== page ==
- Voice. Allow your personal or brand voice to shine through. This improves UX and helps you stand out.
Writing alt text is a blend of many skills: creativity, technique, efficiency and marketing. Above all, great alt text requires empathy. It's all about the ability to succinctly and effectively convey the content of your visuals to someone who cannot see it.
Close your eyes. Are you able to picture the image as you described it?
If you are unsure where to begin or do not have the resources to tackle this task internally, you can always ask the accessibility services community for help with getting started or with actually doing the work. Check out the service providers on InclusionHub. Vendors like Scribely are here to support you every step of the way so you can achieve your accessibility goals.
Why Alt Text is Great for Business
Well-crafted alt text makes a brand accessible, inclusive and successful. It promotes equal access to information and education and equal participation in online culture and experiences.
Alt text is also great for eCommerce businesses. Adding descriptions for product images helps raise the visibility of your products in three ways:
- It provides blind and visually impaired customers with a complete understanding of a product.
- Search engines can index your website and match queries to products.
- It demonstrates a brand’s commitment to inclusion and diversity—very important to consumers today!
An accessible eCommerce site with stellar alt text means that customers with visual impairments are welcome to shop. Too often, people with visual impairments are (perhaps inadvertently) excluded by eCommerce brands. It’s important to remember that a lack of alt text represents a lack of consideration for the visually impaired.
Alt text also helps search engine bots place images in their rightful search categories. The more specific and authentic the alt text, the more accurate search results will be, leading to higher conversion rates when a user clicks the image that best captures their query.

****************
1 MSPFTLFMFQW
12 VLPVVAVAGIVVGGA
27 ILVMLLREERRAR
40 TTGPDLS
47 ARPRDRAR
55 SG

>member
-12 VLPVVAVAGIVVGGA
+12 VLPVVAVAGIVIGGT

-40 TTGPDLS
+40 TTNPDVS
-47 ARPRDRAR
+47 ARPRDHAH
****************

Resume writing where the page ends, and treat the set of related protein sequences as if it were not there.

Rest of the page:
In the long run, companies that prioritize accessibility have more longevity because they are constantly thinking about how to improve the virtual experience for everyone.
How to Make Alt Text Work for Your Business
It’s important to first have a solid plan and adequate budget for alt text. That will determine when you can get started, the resources you have to work with, and how long it will take to achieve compliance. As we said at the beginning, it’s a creative process. Dedication and patience are key to writing great alt text.
Scribely cares so much about this, we created a quick checklist of questions that all businesses can use to get started today:
- How many visuals are there on your website, social media and digital products? How would you categorize your visuals? Education or entertainment? Artistic or eCommerce? Each type of image requires its own specific tone.
- Have you designated an accessibility advocate on your team? Have you considered joining forces with an accessibility services company?
- What type of images are represented on your site(s)? Simple or complex? Do you have someone on your team that can describe complex images?
We hope this will help set you on a path to improve your visual accessibility. If you have a lot of visuals, a phased approach to alt text may be an effective choice. If your images have a high level of complexity, you may need to hire an alt text specialist.
Accessibility is a great way to ensure that your business' visual content stands out from the rest. It demonstrates your commitment to accessibility and inclusion and extends the reach of your message. Alt text makes a great difference in people’s lives and is a defining moment in your creative process. It’s time to take a look at your website and ask yourself—would you sign your name on it?